WWDC19 Apple Pay Scorecard

NFC technology lineup in iOS 13

Now that WWDC19 is over, here’s a look at the scorecard compared with the WWDC19 Apple Pay wish list. iOS 13 Core NFC gained Read/Write support for NDEF, FeliCa, MIFARE, ISO 7816 and ISO 15693. This means that iOS 13 apps can finally support contactless passports, drivers licenses, retail and manufacturer vicinity NFC tags, transit ticketing, badging, and much more. For developers this is a huge and welcome development.

The details are interesting. On the MIFARE side, Ultralight, Plus and DESFire are supported, the security weak Classic is not. FeliCa is there of course, but the weird thing is that all devices from iPhone 7 and above are supported. You might remember that from the Apple Pay point of view iPhone 7 is not a global FeliCa iPhone, but it is from a iOS 13 Core NFC point of view. I guess FeliCa support on all iPhone 7 models was really there all along, Apple just didn’t tell us…until now.

WWDC is all about developers so there was no marketing mention of the new iOS 13 Core NFC enabled NFC tag Apple Pay that Jennifer Bailey showed at Transact last month. It makes more sense to mention new services like that with new products at the fall event.

The Apple Card rollout due this summer is a head scratcher. There was nothing new for PassKit or Wallet at WWDC19, but there are lots of things Apple Card can do in Wallet that other cards, as yet, cannot do. It feels too big and important for just a press release and a new web page. And yet, by itself, it’s too small for a full blown Apple event. I think the Apple Card rollout is going to be a very interesting release for all things Apple Pay.

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WWDC19 Keynote and Apple Pay

There hasn’t been a single Apple Pay mention in tech site iOS 13 feature roundups for the WWDC19 keynote. I think there will be a few. The WWDC19 Apple Pay wish list includes developer stuff to be covered in sessions. The keynote short list is…

New ‘Apple Card’ Wallet UI
Apple Card UI goodies are available to all iOS 13 Wallet cards.

NFC tag Apple Pay
Shown by Jennifer Bailey at the closed session Transact keynote last month, NFC tag Apple Pay is an important new development for the platform.

Apple Pay Transit
Apple only mentions Apple Pay Transit when they are planning to add new transit cards or new transit systems. In this scenario Express Transit support on TfL would only get a mention if Apple Pay Oyster is coming, which it is not. Nevertheless I think transit will get a mention for 2, possibly 3, new additions coming after the iOS 13 release:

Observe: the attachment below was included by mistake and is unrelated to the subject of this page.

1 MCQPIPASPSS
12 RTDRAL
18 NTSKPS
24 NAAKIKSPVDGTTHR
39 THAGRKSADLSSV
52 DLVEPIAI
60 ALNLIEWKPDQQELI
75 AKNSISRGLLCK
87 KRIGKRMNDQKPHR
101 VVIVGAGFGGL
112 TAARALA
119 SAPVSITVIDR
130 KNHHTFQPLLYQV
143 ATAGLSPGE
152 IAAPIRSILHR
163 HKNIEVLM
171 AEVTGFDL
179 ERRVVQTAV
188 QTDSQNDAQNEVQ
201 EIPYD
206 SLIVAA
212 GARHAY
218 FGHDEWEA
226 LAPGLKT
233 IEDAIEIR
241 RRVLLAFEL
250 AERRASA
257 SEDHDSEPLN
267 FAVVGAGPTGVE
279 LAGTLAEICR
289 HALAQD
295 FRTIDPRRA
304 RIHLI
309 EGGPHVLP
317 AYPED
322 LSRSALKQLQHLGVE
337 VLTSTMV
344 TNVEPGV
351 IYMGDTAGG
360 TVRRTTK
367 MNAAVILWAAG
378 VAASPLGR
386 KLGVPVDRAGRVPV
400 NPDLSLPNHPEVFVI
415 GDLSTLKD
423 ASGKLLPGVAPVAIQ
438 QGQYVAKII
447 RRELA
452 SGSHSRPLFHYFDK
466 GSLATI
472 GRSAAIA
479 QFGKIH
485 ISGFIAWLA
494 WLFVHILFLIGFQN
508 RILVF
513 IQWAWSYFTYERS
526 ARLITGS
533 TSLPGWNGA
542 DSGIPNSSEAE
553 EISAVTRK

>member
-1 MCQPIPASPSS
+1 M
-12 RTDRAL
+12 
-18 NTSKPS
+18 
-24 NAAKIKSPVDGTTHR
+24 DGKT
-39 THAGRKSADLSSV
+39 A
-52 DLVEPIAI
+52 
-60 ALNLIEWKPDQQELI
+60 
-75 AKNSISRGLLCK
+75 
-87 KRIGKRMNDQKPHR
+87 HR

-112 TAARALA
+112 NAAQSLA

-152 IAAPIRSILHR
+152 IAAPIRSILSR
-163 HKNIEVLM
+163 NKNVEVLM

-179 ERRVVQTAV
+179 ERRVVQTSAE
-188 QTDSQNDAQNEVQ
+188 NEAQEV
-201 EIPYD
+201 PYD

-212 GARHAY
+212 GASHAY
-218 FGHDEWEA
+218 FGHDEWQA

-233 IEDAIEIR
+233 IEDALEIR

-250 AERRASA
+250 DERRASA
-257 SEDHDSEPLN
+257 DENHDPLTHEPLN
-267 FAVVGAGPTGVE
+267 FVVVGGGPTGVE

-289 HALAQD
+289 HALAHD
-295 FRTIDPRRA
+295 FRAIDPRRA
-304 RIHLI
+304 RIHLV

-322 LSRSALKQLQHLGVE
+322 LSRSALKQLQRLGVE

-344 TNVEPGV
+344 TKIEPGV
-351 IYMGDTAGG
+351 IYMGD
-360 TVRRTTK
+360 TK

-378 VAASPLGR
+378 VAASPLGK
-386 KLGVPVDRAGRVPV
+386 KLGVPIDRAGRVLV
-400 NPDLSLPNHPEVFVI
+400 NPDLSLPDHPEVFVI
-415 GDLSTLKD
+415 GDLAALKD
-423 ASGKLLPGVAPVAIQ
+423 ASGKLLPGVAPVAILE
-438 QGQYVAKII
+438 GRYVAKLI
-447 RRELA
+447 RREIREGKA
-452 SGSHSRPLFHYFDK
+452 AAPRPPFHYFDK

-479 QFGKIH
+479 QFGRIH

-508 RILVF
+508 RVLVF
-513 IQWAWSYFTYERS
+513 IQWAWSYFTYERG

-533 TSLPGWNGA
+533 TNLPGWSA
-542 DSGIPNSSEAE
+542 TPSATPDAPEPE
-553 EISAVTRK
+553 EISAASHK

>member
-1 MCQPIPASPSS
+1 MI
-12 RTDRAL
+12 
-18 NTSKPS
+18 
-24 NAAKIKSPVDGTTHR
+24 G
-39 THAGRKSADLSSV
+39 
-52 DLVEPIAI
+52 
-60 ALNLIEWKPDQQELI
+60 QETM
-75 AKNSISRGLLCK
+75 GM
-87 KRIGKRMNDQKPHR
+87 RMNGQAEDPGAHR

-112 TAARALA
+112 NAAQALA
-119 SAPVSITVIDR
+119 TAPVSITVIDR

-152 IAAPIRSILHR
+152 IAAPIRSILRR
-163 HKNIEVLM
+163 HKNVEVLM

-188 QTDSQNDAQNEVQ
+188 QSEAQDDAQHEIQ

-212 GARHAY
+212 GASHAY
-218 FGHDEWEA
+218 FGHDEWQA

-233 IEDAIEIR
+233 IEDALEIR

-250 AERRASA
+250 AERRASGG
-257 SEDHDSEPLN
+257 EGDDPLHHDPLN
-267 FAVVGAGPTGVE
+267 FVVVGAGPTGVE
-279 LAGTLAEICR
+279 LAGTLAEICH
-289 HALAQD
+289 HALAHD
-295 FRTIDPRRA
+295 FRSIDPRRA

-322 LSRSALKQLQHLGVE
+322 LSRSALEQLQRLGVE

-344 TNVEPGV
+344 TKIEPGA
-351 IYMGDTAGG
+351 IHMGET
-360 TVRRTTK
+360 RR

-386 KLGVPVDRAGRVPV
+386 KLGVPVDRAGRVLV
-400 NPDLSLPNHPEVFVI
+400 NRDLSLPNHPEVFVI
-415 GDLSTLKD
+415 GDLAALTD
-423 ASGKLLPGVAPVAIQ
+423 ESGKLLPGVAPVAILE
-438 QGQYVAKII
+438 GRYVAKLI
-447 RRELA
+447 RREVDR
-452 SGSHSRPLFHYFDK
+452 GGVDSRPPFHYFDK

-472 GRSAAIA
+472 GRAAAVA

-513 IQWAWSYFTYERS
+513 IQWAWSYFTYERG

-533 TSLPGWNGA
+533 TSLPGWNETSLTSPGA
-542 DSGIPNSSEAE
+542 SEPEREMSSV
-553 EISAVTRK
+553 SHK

The WWDC19 keynote is June 3, 2019 at 10:00 a.m. PDT

NFC tag Apple Pay Levels the Play Field with QR Codes

QR Codes has gotten a lot of hype in Japan, partly because merchants want to capture Chinese tourist money with AliPay and WeChat Pay, but also because the lower cost of QR payment systems appeals to small merchants who don’t want to buy or rent expensive NFC enabled POS systems.

Inexpensive NFC tags and NFC stickers are a logical payment alternative to full blown NFC POS systems and QR, but have remained out of the mainstream. NFC tags are great technology but they remain deeply geeky for the majority of users. The key is making NFC tags as friendly, easy and secure to use as Apple Pay. This is exactly what Apple plans to do.

At the TRANSACT 2019 conference Jennifer Bailey announced NFC tag Apple Pay. NFC tag Apple Pay works with or without apps. All the user does is tap a NFC tag and Apple Pay takes care of the rest as shown in the demo video using a SmartPlate NFC tag:

The easiest way to think of it is that instead of tapping a reader to pay with Apple Pay, NFC tag Apple Pay turns your iPhone into the reader. An NFC tag and iPhone is all that you need to Apple Pay at a store.

What does this sound like to you? Yep, this is exactly what QR Codes do and NFC tag Apple Pay is aimed right at the ‘but the store doesn’t need an expensive NFC reader to use QR’ sweet spot that QR Codes have occupied up to now. NFC tag Apple Pay levels the play field, neatly eliminating the QR advantage while offering security that QR Codes cannot match.

However don’t assume that the QR players are chained to QR Codes, it’s an inexpensive and convenient technology for building payment system app services, not particularly sacred. NFC tag Apple Pay also works in an app and this offers Japanese QR Code payment systems such as Line, PayPay, etc., a way to incorporate Apple Pay NFC support in their app, if they choose to do so.

A12 Bionic iPhone XR/XS are the only devices that support background NCF tag reading and the native ability to read tags without an app. The big question in my mind is how Apple plans to implement NFC tag Apple Pay on non-A12 Bionic iPhones.

We’re going to hear a lot about this at WWDC19 keynote June 3, 2019 at 10:00 a.m. PDT. More NFC coverage on the WWDC19 Apple Pay Wish List.